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Round 2
Round 3
Stanley Cup Final

Brodeur starts playoffs with more milestones to reach

By Mike G. Morreale - NHL.com Staff Writer

NEWARK, N.J. -- Martin Brodeur will look to become only the second goalie in NHL history to reach the century mark in playoff wins when the New Jersey Devils open their Eastern Conference Quarterfinal series against the Florida Panthers on Friday at BankAtlantic Center in Sunrise.

Brodeur, who has basically rewritten the regular-season record book for goalies in career games (1,191), victories (656), shutouts (119) and minutes played (70,028), would join Hall of Famer Patrick Roy as the only players to win 100 playoff games.

"It would be nice," Brodeur said. "Durability and my being able to start so many playoff games in a row is something I'm taking a lot of pride in. I've been blessed over my career, injury-wise and that the team had confidence in me, putting me in there year in and year out."

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Roy finished with 151 wins in 247 games spanning 18 seasons with the Montreal Canadiens and Colorado Avalanche. Brodeur enters this year's playoffs having won 99 games in 181 appearances spanning 18 seasons with just one team -- the Devils.

Devils forward Ilya Kovalchuk expects Brodeur to get his milestone win sooner rather than later.

"We'll make sure he gets that as soon as possible because he was unbelievable all year long, and he deserves all what he gets because he's not just an unbelievable player, but he is a great person and that makes him special," Kovalchuk told NHL.com.

The next-closest active goalie to 100 playoff wins is Pittsburgh's Marc-Andre Fleury, who has 41 in 70 games, and ranks 20th all-time.

"It's been a pretty neat experience for me to be a part of a lot of the records he's gotten," Devils captain Zach Parise told NHL.com. "I guess it was good timing on my part since I was on the ice and playing a lot of times when he was breaking or tying records. I guess [100 career playoff wins] will be a neat one for him to get."

Rounding out the top six are Grant Fuhr (92 wins in 150 games), Billy Smith (88 in 132), Ed Belfour (88 in 161) and Ken Dryden (80 in 112).

"In the playoffs, the team must be good in order for you to be successful and advance," Brodeur said. "When you have a team that doesn't rely on one or two players, it's a lot easier to handle those pressure situations. I'm old now and there's a lot going against me, so it's nice to go out and try to perform.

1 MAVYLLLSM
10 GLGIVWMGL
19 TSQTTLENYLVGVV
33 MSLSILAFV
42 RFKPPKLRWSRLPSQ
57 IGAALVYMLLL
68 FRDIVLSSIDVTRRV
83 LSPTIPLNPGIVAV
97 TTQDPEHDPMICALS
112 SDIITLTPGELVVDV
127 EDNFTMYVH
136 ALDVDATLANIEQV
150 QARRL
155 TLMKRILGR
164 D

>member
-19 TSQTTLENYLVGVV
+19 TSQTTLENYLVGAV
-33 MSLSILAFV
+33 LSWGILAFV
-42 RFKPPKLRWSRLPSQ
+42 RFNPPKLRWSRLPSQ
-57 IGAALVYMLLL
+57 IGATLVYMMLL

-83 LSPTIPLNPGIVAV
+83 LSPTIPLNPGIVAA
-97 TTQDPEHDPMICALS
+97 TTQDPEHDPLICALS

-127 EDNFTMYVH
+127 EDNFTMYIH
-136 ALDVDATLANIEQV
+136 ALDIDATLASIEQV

"Everybody is looking forward to seeing our team perform and especially in our locker room … it's been a great season, and to be back in the playoffs is fun. I'm enjoying the situation more than ever where I am in my career and where I'm going in my career -- this is a fun team to be a part of."

While he may be 52 wins from equaling Roy in playoff triumphs, the 39-year-old Brodeur does have a better goals-against average (2.01-2.30) and a marginally higher save percentage (.919-.918) than his boyhood idol, and has played 66 fewer playoff games.

On top of that, his next postseason shutout will be the 24th of his career, which would set yet another NHL standard. Brodeur and Roy are currently tied for the all-time lead with 23 shutouts apiece.

"Shutouts come from playing a lot of games and playing for a team that wins a lot of games," Brodeur said.

Evgeni Nabokov is the next-closest active goalie with seven playoff shutouts in 80 contests.

"The amazing thing about Marty and what separates him from a lot of other guys in the history of the game is his recollection of the game and its history," Devils coach Peter DeBoer said. "He's got a coaching type of mind in a world class player's body. I think that that's what has given him the edge on a lot of nights in and different situations."

Brodeur, who was 31-21-4 with a 2.41 GAA, three shutouts and a .908 save percentage in 59 games this season, believes denying the opposition momentum is such a key in the playoffs.

"I think that attitude of a goalie, in trying to be invincible and trying to be solid is important … the momentum in the game is really important," he said. "I think early or late in periods, allowing bad goals are tough to handle for teams that are in the playoffs because it's all about mood swings and momentum shifts. They are huge, especially in games and in a playoff series."

Follow Mike Morreale on Twitter at: @mike_morreale

For me, it's a great win for our hockey team and for a lot of people back in Columbus, especially our fans in particular … people who have been devoted to this organization, it's big.

— Blue Jackets coach Todd Richards on their win vs. the Penguins in Game 2, the franchise's first-ever Stanley Cup Playoff victory